The Common reed bunting (Emberiza schoeniclus Linnaeus, 1758) is a bird belonging to the Emberizidae family.
From a systematic point of view it belongs to:
E. schoeniclus species.
The terms are synonymous:
– Fringilla schoeniclus Linnaeus, 1758;
– Schoeniclus schoeniclus (Linnaeus, 1758).
Within this species, the following subspecies are also recognized:
– Emberiza schoeniclus lusitanica Steinbacher, 1930;
– Emberiza schoeniclus schoeniclus (Linnaeus, 1758) Russia;
– Emberiza schoeniclus passerina Pallas, 1771;
– Emberiza schoeniclus parvirostris Buturlin, 1910;
– Emberiza schoeniclus pyrrhulina (Swinhoe, 1876);
– Emberiza schoeniclus pallidior Hartert, 1904;
– Emberiza schoeniclus stresemanni Steinbacher, 1930;
– Emberiza schoeniclus ukrainae (Zarudny, 1917);
– Emberiza schoeniclus incognita (Zarudny, 1917);
– Emberiza schoeniclus witherbyi von Jordans, 1923;
– Emberiza schoeniclus intermedia Degland, 1849;
– Emberiza schoeniclus tschusii Reiser & Almasy, 1898;
– Emberiza schoeniclus reiseri Hartert, 1904;
– Emberiza schoeniclus caspia Ménétries, 1832;
– Emberiza schoeniclus korejewi (Zarudny, 1907);
– Emberiza schoeniclus pyrrhuloides Pallas, 1811;
– Emberiza schoeniclus harterti Sushkin, 1906;
– Emberiza schoeniclus centralasiae Hartert, 1904;
– Emberiza schoeniclus zaidamensis Portenko, 1929.
Geographic Distribution and Habitat –
The Common reed bunting is a species present in the northern hemisphere, in Europe, Asia and Africa.
In Italy it is a not very common species with few breeding pairs.
Its habitat is that of wetlands where it is possible to find it in the period of October – November when it migrates from the northernmost regions to the southern ones.
The Common reed bunting is a bird with a length of 14-16 cm, a wingspan of 23-25 cm that has evident sexual dimorphism.
The male in the wedding dress has a black hood on his head that ends in a white collar that passes around the nape of the neck.
The remaining upper parts are brown with light brown – fawn and dark brown – black streaks.
The chest and abdomen are off-white while the legs are brown and the beak is black.
The outside coxswain are white in all clothing, genders and ages. In winter the black parts on the head, the bib and the beak of the male lighten considerably.
The females in wedding dress are recognized as they have a brown-black head with a gray eyebrow and a good part of the off-white bib.
The chest and flanks are heavily streaked with brown. They have dark gray beaks and brown legs.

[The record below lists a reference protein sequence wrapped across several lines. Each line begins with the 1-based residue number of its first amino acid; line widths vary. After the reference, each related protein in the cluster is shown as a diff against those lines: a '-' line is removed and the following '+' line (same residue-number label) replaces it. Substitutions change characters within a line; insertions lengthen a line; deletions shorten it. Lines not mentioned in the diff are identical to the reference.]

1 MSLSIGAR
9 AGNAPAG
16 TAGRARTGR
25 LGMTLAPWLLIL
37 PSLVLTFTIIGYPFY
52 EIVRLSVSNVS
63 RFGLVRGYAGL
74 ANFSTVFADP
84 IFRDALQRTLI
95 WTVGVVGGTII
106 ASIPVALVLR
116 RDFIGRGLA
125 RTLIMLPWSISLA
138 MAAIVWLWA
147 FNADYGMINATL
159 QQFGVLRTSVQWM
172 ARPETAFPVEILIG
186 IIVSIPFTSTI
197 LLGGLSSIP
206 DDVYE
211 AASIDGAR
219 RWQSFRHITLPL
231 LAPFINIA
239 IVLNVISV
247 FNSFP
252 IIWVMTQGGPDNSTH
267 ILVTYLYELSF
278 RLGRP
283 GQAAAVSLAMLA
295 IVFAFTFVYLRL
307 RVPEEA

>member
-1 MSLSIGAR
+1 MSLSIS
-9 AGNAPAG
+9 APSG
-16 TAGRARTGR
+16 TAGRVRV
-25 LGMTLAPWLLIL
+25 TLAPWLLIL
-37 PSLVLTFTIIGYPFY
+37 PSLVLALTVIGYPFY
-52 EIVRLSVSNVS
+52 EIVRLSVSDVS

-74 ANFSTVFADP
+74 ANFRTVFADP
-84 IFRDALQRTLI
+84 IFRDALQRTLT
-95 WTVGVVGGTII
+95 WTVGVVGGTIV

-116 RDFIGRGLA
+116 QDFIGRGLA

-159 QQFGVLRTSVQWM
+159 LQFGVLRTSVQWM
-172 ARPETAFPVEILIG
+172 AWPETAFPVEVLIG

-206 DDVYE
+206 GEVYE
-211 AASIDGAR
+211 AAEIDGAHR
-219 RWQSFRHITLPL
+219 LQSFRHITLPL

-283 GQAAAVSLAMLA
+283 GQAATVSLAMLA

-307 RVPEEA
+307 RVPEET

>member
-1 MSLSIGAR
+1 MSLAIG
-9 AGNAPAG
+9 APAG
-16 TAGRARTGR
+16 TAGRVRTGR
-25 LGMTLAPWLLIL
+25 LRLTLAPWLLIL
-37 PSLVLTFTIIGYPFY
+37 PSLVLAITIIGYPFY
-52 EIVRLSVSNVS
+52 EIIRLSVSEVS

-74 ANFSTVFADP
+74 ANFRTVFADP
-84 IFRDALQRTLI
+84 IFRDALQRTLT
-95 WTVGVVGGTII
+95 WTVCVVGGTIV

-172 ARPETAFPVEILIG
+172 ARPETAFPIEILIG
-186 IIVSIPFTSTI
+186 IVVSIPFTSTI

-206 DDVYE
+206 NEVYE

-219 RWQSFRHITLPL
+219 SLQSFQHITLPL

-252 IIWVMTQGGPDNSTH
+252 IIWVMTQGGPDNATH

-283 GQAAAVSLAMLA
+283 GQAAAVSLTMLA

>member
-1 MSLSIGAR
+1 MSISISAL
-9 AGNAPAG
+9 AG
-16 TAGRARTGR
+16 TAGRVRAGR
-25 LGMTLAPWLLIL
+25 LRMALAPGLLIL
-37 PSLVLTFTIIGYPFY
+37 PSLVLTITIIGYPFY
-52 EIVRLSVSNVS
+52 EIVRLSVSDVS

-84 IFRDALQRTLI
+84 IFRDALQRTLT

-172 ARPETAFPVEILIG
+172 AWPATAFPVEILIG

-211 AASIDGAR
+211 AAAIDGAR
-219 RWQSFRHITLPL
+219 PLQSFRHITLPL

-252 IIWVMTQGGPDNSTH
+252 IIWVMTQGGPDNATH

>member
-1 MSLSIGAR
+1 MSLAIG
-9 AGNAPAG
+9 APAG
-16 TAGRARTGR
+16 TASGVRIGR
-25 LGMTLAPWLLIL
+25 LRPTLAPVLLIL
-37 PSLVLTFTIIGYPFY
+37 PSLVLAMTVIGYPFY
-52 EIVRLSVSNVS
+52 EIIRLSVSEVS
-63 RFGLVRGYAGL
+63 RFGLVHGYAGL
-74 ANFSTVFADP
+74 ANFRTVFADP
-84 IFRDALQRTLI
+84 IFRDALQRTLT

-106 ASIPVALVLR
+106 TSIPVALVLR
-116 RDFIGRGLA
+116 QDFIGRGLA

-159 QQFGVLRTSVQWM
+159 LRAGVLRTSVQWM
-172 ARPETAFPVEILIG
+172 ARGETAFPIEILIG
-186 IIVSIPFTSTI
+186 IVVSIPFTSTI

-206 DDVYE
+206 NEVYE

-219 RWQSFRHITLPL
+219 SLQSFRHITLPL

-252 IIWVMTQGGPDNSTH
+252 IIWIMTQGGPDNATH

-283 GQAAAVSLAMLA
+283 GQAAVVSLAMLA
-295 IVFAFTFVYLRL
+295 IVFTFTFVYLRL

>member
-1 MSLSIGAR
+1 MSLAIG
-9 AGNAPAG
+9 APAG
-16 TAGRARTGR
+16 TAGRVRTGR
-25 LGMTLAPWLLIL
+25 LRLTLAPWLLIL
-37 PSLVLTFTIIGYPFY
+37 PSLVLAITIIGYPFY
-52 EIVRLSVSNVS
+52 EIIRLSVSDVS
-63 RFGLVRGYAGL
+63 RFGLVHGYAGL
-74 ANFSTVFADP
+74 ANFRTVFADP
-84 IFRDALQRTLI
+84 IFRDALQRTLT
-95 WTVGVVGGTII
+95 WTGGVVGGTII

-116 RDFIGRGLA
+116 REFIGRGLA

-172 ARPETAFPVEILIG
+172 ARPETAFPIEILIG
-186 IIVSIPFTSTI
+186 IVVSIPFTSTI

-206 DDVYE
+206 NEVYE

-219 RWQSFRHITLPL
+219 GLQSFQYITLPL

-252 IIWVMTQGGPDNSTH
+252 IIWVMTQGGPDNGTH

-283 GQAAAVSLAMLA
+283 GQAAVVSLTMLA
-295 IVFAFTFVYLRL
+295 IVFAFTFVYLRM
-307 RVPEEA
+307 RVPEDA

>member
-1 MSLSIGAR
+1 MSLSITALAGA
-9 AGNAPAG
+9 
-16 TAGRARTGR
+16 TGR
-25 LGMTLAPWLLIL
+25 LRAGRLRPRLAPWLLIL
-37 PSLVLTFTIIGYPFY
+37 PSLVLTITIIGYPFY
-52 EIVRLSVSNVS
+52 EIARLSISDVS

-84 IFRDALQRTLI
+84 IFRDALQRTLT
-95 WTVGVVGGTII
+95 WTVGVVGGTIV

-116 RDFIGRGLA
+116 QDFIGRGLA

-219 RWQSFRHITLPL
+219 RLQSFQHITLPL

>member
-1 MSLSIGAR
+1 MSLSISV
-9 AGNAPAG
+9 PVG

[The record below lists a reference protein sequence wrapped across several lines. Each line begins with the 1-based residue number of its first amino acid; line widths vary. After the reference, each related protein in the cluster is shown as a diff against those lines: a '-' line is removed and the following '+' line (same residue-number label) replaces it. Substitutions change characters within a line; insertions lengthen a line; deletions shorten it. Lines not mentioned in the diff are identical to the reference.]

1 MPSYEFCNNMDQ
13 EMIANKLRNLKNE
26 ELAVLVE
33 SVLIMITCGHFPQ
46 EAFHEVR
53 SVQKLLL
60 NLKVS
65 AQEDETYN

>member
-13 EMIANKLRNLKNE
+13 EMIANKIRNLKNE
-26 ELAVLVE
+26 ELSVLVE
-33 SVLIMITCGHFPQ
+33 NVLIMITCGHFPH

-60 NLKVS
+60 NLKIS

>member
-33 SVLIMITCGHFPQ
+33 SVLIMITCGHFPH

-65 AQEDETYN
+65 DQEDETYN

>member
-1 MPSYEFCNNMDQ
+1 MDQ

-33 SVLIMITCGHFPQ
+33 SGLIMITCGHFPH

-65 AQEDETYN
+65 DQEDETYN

The remaining parts of the body are similar to those of the male.
The female in winter dress also assumes a brown color on the head with a fawn eyebrow and the white streak that starts from the base of the beak becomes dirty white with fawn.
The juveniles look a lot like the female in winter dress.
The Emberiza schoeniclus begins the reproduction phase in the period of April and ends at the end of August, depending on altitude and latitude. The nest is built using twigs, grass and reeds coated with finer materials such as hair, moss and rootlets in a bush or reed bush.
It is a monogamous species that nests on the ground or at a short distance from it among the marshy vegetation among the reeds or brambles, where the female lays 4-5 eggs which are olive gray, showing the hair-like signs characteristic of those of the buntings. The incubation period is 12-15 days where the chicks are fed by both parents.
Ecological Role –
The Emberiza schoeniclus is a bird that feeds on seeds and in addition to the grains of humid soils, also on herbaceous plants and shrubs, without however disdaining insects and molluscs, such as worms and snails, which it feeds on especially in the hot months.
This species, according to the IUCN, is not globally threatened and classified as least concern.
The estimated European population is at least 4.8 million pairs, with particular strongholds in Sweden, Poland and Norway. However, it is reportedly decreasing in some countries such as Norway, Sweden and Germany.
– Wikipedia, the free encyclopedia.
– C. Battisti, D. Taffon, F. Giucca, 2008. Atlas of nesting birds, Gangemi Editore, Rome.
– L. Svensson, K. Mullarney, D. Zetterstrom, 1999. Guide to the birds of Europe, North Africa and the Near East, Harper Collins Publisher, UK.